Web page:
Iron is an indispensable element in mammals. Maintaining proper iron concentration in our body is of great significance because iron, in forms of heme, iron-sulfur cluster (Fe-S), or iron itself as important cofactors, are involved in multiple biochemical pathways, including hemoglobin synthesis and mitochondrial respiratory chain (Hentze et al., 2004; Darshan et al., 2010; Ganz and Nemeth, 2012; Rouault, 2013). For this reason, mammals have developed sophisticated mechanisms to maintain proper iron concentration in the body: (1) systemic iron homeostasis is maintained by hepcidin-ferroportin (hepcidin-FPN1, encoded by HAMP and SCL40A1) axis (Nemeth et al., 2004; Ganz and Nemeth, 2011); (2) cellular iron homeostasis is mediated by iron regulatory proteins (IRPs, IRP1 and IRP2, also called ACO1 and IREB2) through IRP-IRE (iron responsive element) system (Rouault, 2006; Wallander et al., 2006; Muckenthaler et al., 2008; Rouault, 2013). More tissue specific strategies have also been developed, e. g. ferritinophagy to regulate erythropoiesis (Mancias et al., 2015). These ways function and interplay to fine-tune iron levels in the body (Zhang et al., 2014).
IRP1 and IRP2 are both iron-regulatory RNA binding proteins that regulate the expression of a series of iron-related genes at the post-transcriptional levels (Hentze et al., 2010; Anderson et al., 2012). Under conditions of iron deficiency, the IRE in the target mRNA can be recognized and bound by IRPs, but the consequence of IRP binding depends on the position of the IRE on the mRNA of the target genes. If the IRE is in the 5'-untranslated region (UTR) of the target mRNA, the binding of IRPs may inhibit the translation of the genes, including L- and H-ferritin and FPN1; if the IRE is in the 3'-UTR, the binding of IRPs may stabilize the mRNA, such as that of transferrin receptor 1 (TfR1) (Casey et al., 1988; Müllner et al., 1989) and divalent metal transporter 1 (DMT1) (Tybl et al., 2020). When cellular iron is sufficient, IRP1 binds to a [4Fe-4S] cluster, therefore, gains aconitase activity and loses the ability to bind IRE, whereas IRP2 is removed by iron and oxygen-mediated proteasome degradation (Salahudeen et al., 2009; Vashisht et al., 2009) to avoid the excessive iron uptake and to promptly stores excess intracellular iron and/or export excess iron.
Studies in animal models have shown that IRPs also play an important role in the regulation of systemic iron homeostasis. It has been reported that Irp2−/− mice suffer from microcytic anemia (Cooperman et al., 2005; Galy et al., 2005), neurologic defects (LaVaute et al., 2001; Jeong et al., 2011) and diabetes (Santos et al., 2020). The cause of these symptoms are considered to be lack of functional iron in erythroblast progenitors, the cells in central nervous system (CNS), and β cells of Irp2−/− mice. The patient with bi-allelic loss-of-function variants in the gene iron responsive element binding protein 2 (IREB2) leading to an absence of IRP2 also presented neurological and haematological features (Costain et al., 2019), similar, but much more severely, to the observation in Irp2−/− mice. The symptoms could be caused by the deficiency of Fe-S biogenesis, which further compromised the mitochondrial quality (Li et al., 2018; Li et al., 2019).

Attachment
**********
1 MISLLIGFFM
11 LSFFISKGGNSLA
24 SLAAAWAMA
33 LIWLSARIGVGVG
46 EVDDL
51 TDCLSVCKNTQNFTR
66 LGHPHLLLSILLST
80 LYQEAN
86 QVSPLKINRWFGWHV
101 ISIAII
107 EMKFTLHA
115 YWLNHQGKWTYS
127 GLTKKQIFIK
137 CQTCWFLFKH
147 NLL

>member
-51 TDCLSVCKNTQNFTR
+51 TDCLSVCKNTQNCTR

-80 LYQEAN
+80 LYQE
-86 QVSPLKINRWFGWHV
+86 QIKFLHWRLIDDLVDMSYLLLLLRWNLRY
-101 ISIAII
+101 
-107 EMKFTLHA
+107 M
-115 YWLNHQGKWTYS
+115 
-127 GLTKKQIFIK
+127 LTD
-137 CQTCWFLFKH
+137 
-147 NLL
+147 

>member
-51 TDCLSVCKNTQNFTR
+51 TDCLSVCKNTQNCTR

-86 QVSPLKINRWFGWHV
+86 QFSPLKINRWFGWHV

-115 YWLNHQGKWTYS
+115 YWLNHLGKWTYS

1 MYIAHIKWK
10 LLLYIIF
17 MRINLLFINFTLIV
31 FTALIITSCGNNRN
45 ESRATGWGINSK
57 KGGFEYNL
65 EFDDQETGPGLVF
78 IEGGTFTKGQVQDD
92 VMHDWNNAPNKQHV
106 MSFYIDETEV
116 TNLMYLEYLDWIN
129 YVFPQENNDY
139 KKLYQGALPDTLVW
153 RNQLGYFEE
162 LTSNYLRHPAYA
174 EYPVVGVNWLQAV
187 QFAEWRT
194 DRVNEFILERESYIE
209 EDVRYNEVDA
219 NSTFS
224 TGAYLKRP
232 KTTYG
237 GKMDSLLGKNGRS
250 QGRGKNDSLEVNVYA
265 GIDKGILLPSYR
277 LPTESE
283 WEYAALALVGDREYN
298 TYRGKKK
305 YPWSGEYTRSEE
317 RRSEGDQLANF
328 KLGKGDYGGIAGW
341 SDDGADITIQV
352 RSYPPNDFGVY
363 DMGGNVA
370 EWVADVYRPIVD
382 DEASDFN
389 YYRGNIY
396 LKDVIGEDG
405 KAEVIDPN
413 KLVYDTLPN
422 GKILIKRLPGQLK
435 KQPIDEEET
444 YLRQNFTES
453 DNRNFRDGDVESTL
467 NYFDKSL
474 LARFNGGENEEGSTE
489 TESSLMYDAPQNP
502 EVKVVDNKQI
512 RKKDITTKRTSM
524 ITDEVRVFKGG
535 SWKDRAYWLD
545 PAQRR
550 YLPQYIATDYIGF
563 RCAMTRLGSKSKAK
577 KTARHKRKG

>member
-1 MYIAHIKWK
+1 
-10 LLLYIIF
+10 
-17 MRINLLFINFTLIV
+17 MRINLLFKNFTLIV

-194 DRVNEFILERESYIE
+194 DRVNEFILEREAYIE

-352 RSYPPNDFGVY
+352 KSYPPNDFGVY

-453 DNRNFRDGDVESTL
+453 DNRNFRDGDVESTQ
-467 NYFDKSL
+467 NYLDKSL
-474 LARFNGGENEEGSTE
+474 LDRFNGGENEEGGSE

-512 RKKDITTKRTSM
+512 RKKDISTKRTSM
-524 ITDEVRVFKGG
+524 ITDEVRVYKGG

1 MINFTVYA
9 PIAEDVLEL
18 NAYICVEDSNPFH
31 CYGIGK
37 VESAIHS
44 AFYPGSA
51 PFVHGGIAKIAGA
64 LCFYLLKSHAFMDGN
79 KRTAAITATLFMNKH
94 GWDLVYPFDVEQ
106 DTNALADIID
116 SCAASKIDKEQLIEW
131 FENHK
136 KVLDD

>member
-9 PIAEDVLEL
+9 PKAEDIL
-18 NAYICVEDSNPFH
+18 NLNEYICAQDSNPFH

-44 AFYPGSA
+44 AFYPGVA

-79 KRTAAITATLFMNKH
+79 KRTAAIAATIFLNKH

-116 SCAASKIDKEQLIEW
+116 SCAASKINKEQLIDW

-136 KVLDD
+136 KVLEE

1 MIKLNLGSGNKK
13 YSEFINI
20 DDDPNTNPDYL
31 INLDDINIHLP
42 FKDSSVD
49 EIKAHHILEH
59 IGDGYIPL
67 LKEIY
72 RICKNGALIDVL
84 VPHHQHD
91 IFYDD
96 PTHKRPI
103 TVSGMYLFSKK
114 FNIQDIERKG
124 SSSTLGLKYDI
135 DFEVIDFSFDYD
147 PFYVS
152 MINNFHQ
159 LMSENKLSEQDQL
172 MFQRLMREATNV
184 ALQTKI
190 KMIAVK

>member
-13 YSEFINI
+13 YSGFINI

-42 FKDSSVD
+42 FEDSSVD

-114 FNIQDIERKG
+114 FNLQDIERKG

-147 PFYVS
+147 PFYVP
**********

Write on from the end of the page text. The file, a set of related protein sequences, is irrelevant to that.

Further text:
Recently, we found that mitochondrial dysfunction was closely associated with the reduced expression of a number of genes that are involved in Fe-S biogenesis and mitochondrial respiratory chain (Li et al., 2018). The further investigation revealed that Irp2 may function as a key to switch the metabolism between aerobic glycolysis and oxidative phosphorylation (OXPHOS), mediated by upregulation of hypoxia-inducible factor subunits Hif1α and Hif2α in mouse embryonic fibroblasts (MEFs) (Li et al., 2019). HIF1 and HIF2 are two important transcription factors that can regulate the expression of a series of genes. Active HIF is a heterodimer, composed of α subunit (HIF1α or Hif2α) and β subunit (HIF1β, also called ARNT) and can bind hypoxia responsive element (HRE), which is a very important mechanism in intestinal iron absorption (Mastrogiannaki et al., 2009; Shah et al., 2009) and under other conditions, such as cancer (Keith et al., 2011) and ischemia (Kapitsinou et al., 2014; Barteczek et al., 2017). IRP1 can bind to the IRE in the 5'-UTR of HIF2α mRNA to regulate HIF2α at the post-transcriptional level (Sanchez et al., 2007; Zimmer et al., 2008). In Irp1−/− mice, elevated Hif2α up-regulates erythropoietin (EPO), causing the mice to develop polycythemia and pulmonary hypertension (Anderson et al., 2013; Ghosh et al., 2013; Wilkinson and Pantopoulos, 2013). Interestingly, in Irp2−/− MEFs we found that Hif1α and Hif2α were both up-regulated, which switches the metabolism type from oxidative phosphorylation to glycolysis (Li et al., 2019). Inhibition of both Hif1α and Hif2α reversed the energy metabolism.
In this study, we confirmed the elevated Hif2α, not Hif1α, in Irp2−/− mice. The upregulated glycolytic pathway-related proteins were also observed and associated with the enhanced glycolysis, while down-regulated frataxin (Fxn) and iron–sulfur cluster scaffold protein (IscU), respectively, were observed and associated with deficiency of iron-sulfur clusters. Consequently, the expression of electron transmit chain (ETC) subunits was reduced and OXPHOS was weakened. After the inhibition of Hif2α by PT-2385, the energy metabolism was shifted from glycolysis to OXPHOS in Irp2−/− mice, the histological and behavioral indicators were restored, and neurodegenerative symptoms were alleviated. Our results indicate that the neurodegenerative disorder induced by the loss of Irp2 is, at least partially, mediated by the upregulated Hif2α.